An employment tribunal has ruled that a sociology professor who was dismissed by the University of Bristol was unfairly and wrongfully dismissed.

Notably, it found that David Miler’s “anti-Zionist” beliefs qualified as a “philosophical belief and a protected characteristic” under the Equality Act 2010.

And it found that Miller was subject to “direct discrimination” from the university over its decision to sack him – and to reject a subsequent appeal from him against that decision.


David Miller was a professor of Political Sociology, employed by the University of Bristol in 2018. He claimed that for a significant chunk of his time at the university, he was targeted by a concerted effort from groups and individuals opposed to his anti-Zionist views.

That campaign, he argued, was not only aimed at ousting him from his position – but was also met with a lack of support and investigation from his employer. That situation escalated to a point where he faced what he described as discriminatory and unfair misconduct proceedings – leading to his dismissal.

That complaint was anchored in an argument that his anti-Zionist stance constituted a protected philosophical belief under the Equality Act 2010, alleging discrimination on these grounds. In response, the university firmly denied – asserting that Miller’s termination was a direct result of gross misconduct linked to specific statements and comments made in February 2021. It also challenged the notion that his expressed beliefs merited protection under the Equality Act.

His beliefs as summarised in the case are worth examining. His view is that Zionism – defined as the ideology advocating for a Jewish state in the territory of the former British Mandate of Palestine – is inherently racist, imperialist, and colonial, and thus offensive to human dignity.

That stance, says Miller, is informed by his academic research on settler-colonial conflicts, particularly those in Northern Ireland, Palestine, South Africa, and Algeria – viewing those struggles through a lens that opposes Zionism as a form of settler-colonialism and ethno-nationalism aimed at establishing Jewish hegemony in historic Palestine. His contention is that his stance is not an opposition to Jews or Judaism, but one that is specifically against the political ideology and practices he associates with Zionism.

Things started to get difficult when in early 2019, Miller delivered a lecture on Islamophobia, arguing that the Zionist movement was one of five pillars driving Islamophobia in the UK – which generated a complaint from the Community Security Trust:

CST has received complaints from two Jewish undergraduate students at the University of Bristol about a lecture given by David Miller, a Professor of Sociology, on 18 February 2019 in which CST and other UK Jewish organisations were apparently blamed by him for causing Islamophobia. In the view of CST, the complaint raises serious diversity and student welfare issues together with very real concerns about the academic approach of Professor Miller. For what we trust are obvious reasons, the Jewish students wish to remain anonymous.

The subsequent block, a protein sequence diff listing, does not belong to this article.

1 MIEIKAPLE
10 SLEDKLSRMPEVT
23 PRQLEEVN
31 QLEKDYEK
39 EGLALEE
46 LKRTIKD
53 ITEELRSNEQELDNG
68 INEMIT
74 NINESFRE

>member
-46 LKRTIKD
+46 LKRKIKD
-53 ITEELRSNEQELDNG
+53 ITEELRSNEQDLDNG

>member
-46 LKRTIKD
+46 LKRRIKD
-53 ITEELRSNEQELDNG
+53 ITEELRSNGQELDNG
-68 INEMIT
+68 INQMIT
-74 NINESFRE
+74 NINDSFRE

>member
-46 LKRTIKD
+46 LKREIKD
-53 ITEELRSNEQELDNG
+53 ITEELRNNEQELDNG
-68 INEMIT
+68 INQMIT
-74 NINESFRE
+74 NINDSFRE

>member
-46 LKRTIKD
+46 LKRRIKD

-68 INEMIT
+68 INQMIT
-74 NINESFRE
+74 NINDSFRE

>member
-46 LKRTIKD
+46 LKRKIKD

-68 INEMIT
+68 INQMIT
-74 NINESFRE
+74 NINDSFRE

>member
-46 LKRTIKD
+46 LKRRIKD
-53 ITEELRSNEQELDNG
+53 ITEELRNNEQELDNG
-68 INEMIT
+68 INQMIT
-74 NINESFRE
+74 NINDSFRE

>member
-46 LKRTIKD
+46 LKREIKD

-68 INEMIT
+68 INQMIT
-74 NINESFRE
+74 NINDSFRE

With no formal process for handling complaints of that sort from third parties, a complaint then came in from the then President of the Bristol Jewish Society (the JSoc) and the President of the Union of Jewish Students (UJS), who was a former student of the university (and former president of the Bristol JSoc):

We are deeply concerned that a lecturer is able to use his position of influence in a prestigious academic institution in order to spread conspiracy theories and propagate myths for which he has no evidence.

The university’s initial response highlighted its Freedom of Speech policy and suggested a review of the lecture content for clarity and accuracy – but things quickly escalated. Complaints came in from Jewish student organisations, which called for disciplinary action against Miller for what they argued was antisemitic discourse and problematic statements made prior to his employment at the university.


Initially, the central complaint on lecture content was dismissed – with the university both stressing the importance of free speech and questioning the applicability and precision of the International Holocaust Remembrance Alliance (IHRA) definition of antisemitism. It found no evidence of Miller expressing hostility towards Jews as a group, and so concluded that claims of antisemitism were not founded.

But that wasn’t the end of it. John Mann, Chair of the All-Party Parliamentary Group against Antisemitism, expressed major concerns over antisemitism at the university in a letter shared with MPs, the CST, and the Union of Jewish Students – criticising the handling of the complaints and specifically questioning a decision not to adopt the International Holocaust Remembrance Alliance (IHRA) definition of antisemitism in resolving the complaint.

Following an appeal, the university tasked a KC to investigate the initial complaint, encompassing allegations including the misuse of university resources, failure to disclose outside interests, and potential violations of speech standards in light of the university eventually adopting the IHRA definition.

That investigation concluded there was no formal case to answer, found that Miller’s actions did not constitute misconduct or violate the Equality Act 2010, and addressed the complexities of defining antisemitism – the KC noting the IHRA definition’s controversial nature and its compatibility with legal obligations.